Epidemiological, clinical, and microbiological characteristics of carbapenemase-producing Enterobacteriaceae bloodstream infection in the Republic of Korea

Research paper by Jung-wan Park, Hyungmin Lee, Se Yoon Park, Tae Hyong Kim

Indexed on: 04 Mar '19Published on: 05 Mar '19Published in: Antimicrobial Resistance & Infection Control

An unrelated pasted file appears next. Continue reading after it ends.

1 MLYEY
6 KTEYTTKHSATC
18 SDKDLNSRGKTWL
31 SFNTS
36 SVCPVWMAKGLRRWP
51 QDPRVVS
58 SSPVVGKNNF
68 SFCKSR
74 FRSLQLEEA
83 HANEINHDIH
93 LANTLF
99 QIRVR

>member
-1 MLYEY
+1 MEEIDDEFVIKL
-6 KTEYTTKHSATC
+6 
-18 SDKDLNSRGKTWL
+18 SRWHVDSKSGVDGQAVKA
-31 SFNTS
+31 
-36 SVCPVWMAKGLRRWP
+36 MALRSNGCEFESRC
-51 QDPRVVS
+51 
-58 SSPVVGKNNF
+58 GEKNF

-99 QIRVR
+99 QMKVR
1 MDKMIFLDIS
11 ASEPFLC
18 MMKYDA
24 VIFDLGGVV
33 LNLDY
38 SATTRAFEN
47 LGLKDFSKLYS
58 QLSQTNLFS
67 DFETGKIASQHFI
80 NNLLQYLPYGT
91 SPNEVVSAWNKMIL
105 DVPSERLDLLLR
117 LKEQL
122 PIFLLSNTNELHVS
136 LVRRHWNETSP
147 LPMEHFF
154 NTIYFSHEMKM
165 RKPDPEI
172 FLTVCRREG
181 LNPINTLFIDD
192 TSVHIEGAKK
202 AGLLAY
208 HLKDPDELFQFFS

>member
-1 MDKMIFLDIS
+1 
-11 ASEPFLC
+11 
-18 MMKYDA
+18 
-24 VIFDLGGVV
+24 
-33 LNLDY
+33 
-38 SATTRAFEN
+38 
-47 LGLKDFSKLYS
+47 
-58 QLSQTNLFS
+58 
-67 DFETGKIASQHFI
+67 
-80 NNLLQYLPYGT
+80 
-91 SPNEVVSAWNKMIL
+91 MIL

Carbapenemase-producing Enterobacteriaceae (CPE) is an important pathogen in nosocomial infections; nevertheless, only a few studies regarding CPE infection and its epidemiological factors have been conducted in the Republic of Korea (ROK). We aimed to analyze the clinical, microbiological, and epidemiological characteristics of CPE bloodstream infections (BSIs) in the ROK.This retrospective cohort study included data collected from the National Surveillance System from January 2015 to December 2016 based on the epidemiologic survey performed by an epidemiologist from the Korea Centers for Disease Control and Prevention. We selected patients with CPE BSI from the Korea National Institute of Health based on carbapenemase genotyping.In this study, 131 CPE BSIs were identified, and the proportion of CPE BSI among total CPE isolates was 7%. Klebsiella pneumoniae accounted for 69% of all CPE BSIs, and 66% of these produced K. pneumoniae carbapenemase. Among nine provinces in ROK, one province had NDM as the most common carbapenemase. CPE was susceptible to amikacin, tigecycline, and gentamicin (76, 41, and 39%, respectively). Of 29 patients tested for colistin sensitivity, one patient showed colistin resistance. The most common CPE BSI sources were pneumonia, primary bacteremia, and biliary tract infection. Multivariable analysis showed that adequate antibiotic use at CPE detection was significantly associated with decreased 30-day mortality.CPE BSIs are prevalent in the ROK. Moreover, most CPE BSIs originated from hospital-acquired infection, demonstrating the need to improve hospital infection control strategies.

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